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The Great Waltz (1938)

Passed | | Biography, Drama, Music | 4 November 1938 (USA)
In 1845 Vienna, Johann Strauss II - Schani to his friends - would rather write and perform waltzes than anything else, this at a time when a waltz is not considered proper society music. ... See full summary »

Directors:

, (uncredited) | 1 more credit »

Writers:

(original story), (screen play) | 1 more credit »
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Won 1 Oscar. Another 3 nominations. See more awards »
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Cast

Cast overview, first billed only:
...
...
Johann Strauss (as Fernand Gravet)
...
...
...
Count Hohenfried
...
Kienzl
...
Dudelman
...
Cellist
...
...
Schiller
...
Vogelhuber
Greta Meyer ...
Mrs. Vogelhuber
...
Dommayer
...
Mrs. Strauss
...
Franz Josef
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Storyline

In 1845 Vienna, Johann Strauss II - Schani to his friends - would rather write and perform waltzes than anything else, this at a time when a waltz is not considered proper society music. After he is fired from his clerical bank job because of his preoccupation with composing, he decides to follow his passion and form an orchestra. After some famed opera singers, including Carla Donner, hear his music, they expose Schani's music to the masses, to royalty and to music publisher Julius Hofbauer. As such, Schani becomes the toast of Vienna. With his new found musical fame, Schani's life, which includes his work in the European Revolutions, changes. He becomes torn for his love for his loving and faithful wife Poldi Vogelhuber and his more emotionally passionate but somewhat destructive love for Carla Donner, who herself is involved with Count Anton Hohenfried. Written by Huggo

Plot Summary | Plot Synopsis

Taglines:

Your beating heart,your pounding pulse will tell you it's the most exciting musical love story ever told!


Certificate:

Passed | See all certifications »
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Details

Country:

Language:

Release Date:

4 November 1938 (USA)  »

Also Known As:

The Life of Johann Strauss  »

Filming Locations:

 »

Company Credits

Production Co:

 »
Show detailed on  »

Technical Specs

Runtime:

Sound Mix:

(Western Electric Sound System)

Aspect Ratio:

1.37 : 1
See  »
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Did You Know?

Trivia

Toscha Seidel, the Russian virtuoso violinist, was hired especially to dub the solos on the soundtrack for Johann Strauss (Fernand Gravey) and began a new career working as a concert master at MGM and other studios. See more »

Quotes

Emperor Franz Josef: Tell me, is there still anything about me that annoys you?
See more »

Connections

Featured in MGM Parade: Episode #1.12 (1955) See more »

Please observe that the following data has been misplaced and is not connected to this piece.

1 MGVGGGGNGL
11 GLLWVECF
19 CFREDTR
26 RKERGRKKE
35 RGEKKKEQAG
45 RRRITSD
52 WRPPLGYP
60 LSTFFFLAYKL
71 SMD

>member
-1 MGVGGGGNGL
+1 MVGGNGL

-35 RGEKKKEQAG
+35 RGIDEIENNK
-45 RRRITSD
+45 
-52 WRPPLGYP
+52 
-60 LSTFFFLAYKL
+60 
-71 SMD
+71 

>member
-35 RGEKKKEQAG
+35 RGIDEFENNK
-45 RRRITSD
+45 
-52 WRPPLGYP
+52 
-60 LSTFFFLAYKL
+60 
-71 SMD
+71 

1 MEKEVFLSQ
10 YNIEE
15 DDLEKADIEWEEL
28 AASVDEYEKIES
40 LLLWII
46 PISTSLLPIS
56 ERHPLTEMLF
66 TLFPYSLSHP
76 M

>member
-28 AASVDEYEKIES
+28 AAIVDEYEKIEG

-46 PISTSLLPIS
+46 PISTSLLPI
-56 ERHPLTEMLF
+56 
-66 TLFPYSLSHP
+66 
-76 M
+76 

Soundtracks

I'm in Love with Vienna
(uncredited)
Music by Johann Strauss
Lyrics by Oscar Hammerstein II
Sung and danced to by patrons of Dommayer's
Reprised at the end
See more »

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User Reviews

 
The dream of Vienna
7 May 2004 | by (Copenhagen, Denmark) – See all my reviews

I was prepared to find that Julien Duvivier, maestro of such astonishing French pictures as 'Pépé le Moko' and 'Carnet de bal', had sold out completely to Hollywood, but actually 'The Great Waltz' blew me away.

Yes, the story is utter hokum and bears only superficial similarity to the actual Johann Strauss II or the the Vienna of his time. Why is that a surprise to some? It's a given! Hollywood was always like that, now as ever. What Duvivier does manage to convey is the dream of Vienna, the illusory magic of the city that was the capital of musical Europe, and thereby of the world.

Duvivier made this amazing film with attention to every detail, the smallest character performance, even the extras have obviously been minutely directed. The film is always stylistically innovative, the editing fast-paced and often surprising, the style whirling, ecstatic, dynamic, and at all times slightly camp. There are so many show-stopping scenes in the film that I wouldn't even know where to start listing them. The script is wonderful, the dialogue consistently funny, interiors are luminous, the cinematography revolutionary and clearly related to what Rouben Mamoulian was doing in Hollywood in the early 1930's.

The actors? Absolutely great. Fernand Gravey does a fair job, but the two women shine above everything else. Polish coloratura soprano Miliza Korjus sings the Strauss songs in a way that admittedly sound rather corny and old-fashioned today, but as an actress, playing the opera diva that Strauss is two-timing his wife with, she is gorgeously wicked, one of the most glamourous beings even in the Hollywood of the 30's. But even she is overshadowed - by Luise Rainer who, in this picture, can do no wrong in a part that is very, very hard to make substantial. She is Strauss' long-suffering, unselfish wife, but there is absolutely no melodrama in her performance. The evolution of the chararacter that is Poldi Strauss is extremely well-calculated, and she remains the centre, the gravity of the picture. And when we think that now she has suffered long enough, she says, "Now is not a time to lie down, now is time to act!".

Forget all petty reservations and brace yourselves for a real treat, a film that time has all but forgotten, but a masterpiece none the less.


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